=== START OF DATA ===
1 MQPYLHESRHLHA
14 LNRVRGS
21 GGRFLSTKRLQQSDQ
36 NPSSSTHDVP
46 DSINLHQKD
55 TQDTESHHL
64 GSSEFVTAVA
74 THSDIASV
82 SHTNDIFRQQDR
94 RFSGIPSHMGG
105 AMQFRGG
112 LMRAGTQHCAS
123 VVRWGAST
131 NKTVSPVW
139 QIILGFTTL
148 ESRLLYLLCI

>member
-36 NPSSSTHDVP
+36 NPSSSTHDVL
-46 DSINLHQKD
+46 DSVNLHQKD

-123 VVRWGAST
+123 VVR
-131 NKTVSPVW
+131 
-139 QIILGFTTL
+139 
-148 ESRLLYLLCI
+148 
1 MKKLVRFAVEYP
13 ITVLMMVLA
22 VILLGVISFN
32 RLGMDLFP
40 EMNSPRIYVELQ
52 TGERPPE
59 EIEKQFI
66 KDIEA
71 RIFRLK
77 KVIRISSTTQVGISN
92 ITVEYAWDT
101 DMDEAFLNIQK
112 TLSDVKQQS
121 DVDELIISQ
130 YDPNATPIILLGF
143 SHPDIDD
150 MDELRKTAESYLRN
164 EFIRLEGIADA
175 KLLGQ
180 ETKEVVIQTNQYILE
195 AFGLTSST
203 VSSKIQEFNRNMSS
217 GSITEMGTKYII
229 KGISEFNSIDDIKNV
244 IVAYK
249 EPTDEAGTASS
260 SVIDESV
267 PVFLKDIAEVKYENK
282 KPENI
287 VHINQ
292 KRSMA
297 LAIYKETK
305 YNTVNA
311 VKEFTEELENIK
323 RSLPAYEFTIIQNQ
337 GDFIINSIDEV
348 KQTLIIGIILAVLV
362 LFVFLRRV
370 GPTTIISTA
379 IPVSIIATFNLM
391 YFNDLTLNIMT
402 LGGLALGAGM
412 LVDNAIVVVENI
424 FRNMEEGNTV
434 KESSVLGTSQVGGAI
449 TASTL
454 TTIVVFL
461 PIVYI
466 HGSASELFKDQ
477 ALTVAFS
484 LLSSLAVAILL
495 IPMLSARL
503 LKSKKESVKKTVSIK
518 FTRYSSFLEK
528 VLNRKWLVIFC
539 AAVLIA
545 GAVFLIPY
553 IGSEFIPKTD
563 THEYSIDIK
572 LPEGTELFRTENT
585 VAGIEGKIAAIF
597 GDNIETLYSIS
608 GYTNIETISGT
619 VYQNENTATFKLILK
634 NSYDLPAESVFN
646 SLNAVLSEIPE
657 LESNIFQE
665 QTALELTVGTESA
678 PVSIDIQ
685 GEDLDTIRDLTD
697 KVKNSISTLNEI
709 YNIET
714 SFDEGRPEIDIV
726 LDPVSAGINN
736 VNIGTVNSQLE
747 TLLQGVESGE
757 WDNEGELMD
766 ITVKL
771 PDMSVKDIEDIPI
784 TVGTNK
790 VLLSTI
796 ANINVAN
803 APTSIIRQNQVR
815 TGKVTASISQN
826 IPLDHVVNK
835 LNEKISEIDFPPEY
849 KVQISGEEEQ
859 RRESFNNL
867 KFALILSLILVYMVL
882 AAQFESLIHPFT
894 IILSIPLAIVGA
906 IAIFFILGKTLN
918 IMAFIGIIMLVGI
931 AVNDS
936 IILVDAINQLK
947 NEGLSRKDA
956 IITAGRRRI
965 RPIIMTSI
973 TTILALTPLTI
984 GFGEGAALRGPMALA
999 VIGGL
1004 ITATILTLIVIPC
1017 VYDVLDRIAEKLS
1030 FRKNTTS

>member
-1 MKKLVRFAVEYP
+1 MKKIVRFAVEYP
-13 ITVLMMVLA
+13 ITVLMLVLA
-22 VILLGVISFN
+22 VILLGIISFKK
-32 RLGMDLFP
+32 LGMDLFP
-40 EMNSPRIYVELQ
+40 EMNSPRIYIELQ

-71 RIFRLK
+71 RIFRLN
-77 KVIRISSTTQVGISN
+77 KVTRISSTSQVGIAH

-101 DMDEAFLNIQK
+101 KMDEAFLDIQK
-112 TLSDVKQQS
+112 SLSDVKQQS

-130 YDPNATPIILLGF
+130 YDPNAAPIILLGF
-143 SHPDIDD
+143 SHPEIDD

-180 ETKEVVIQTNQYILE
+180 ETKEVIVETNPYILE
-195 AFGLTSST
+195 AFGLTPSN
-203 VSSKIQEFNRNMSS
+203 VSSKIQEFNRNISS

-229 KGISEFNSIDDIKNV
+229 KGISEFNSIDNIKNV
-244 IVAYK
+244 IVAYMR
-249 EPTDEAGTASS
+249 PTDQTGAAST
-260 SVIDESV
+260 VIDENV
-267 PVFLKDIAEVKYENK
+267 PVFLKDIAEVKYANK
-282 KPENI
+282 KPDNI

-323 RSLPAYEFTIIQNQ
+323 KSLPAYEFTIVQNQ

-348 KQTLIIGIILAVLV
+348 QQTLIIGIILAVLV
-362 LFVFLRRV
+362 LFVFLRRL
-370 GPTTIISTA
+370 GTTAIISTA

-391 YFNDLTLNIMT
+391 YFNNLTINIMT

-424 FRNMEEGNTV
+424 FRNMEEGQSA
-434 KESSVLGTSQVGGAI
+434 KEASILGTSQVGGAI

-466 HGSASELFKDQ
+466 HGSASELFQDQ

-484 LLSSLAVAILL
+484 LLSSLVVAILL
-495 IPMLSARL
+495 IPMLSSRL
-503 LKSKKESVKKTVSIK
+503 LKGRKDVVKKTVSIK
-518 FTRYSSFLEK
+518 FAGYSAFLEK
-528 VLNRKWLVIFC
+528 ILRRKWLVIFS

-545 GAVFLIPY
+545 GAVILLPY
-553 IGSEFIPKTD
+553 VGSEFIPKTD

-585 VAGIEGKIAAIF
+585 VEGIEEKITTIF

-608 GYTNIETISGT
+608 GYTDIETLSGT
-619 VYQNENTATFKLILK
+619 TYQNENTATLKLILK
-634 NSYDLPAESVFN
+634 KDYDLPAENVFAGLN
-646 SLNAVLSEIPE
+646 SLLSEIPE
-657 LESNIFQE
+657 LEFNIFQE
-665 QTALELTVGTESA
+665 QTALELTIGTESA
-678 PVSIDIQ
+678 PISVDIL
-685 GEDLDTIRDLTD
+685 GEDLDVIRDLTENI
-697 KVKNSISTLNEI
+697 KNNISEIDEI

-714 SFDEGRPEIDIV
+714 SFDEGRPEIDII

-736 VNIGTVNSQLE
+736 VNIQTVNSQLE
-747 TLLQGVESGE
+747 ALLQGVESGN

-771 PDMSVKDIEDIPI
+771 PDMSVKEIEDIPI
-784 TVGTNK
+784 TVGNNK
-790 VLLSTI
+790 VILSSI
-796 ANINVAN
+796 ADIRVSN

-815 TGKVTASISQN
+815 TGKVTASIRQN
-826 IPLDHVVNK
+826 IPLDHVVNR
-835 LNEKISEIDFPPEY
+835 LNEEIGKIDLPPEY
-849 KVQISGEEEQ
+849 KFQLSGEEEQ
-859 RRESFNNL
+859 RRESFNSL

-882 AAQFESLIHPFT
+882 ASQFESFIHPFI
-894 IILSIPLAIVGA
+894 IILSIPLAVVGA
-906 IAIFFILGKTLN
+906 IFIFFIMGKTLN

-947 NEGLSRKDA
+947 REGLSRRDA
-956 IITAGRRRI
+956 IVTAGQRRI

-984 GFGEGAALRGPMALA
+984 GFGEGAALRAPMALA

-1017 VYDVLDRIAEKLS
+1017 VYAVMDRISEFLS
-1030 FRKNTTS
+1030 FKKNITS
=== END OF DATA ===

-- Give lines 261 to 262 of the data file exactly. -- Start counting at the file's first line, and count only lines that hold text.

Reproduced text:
-1017 VYDVLDRIAEKLS
+1017 VYAVMDRISEFLS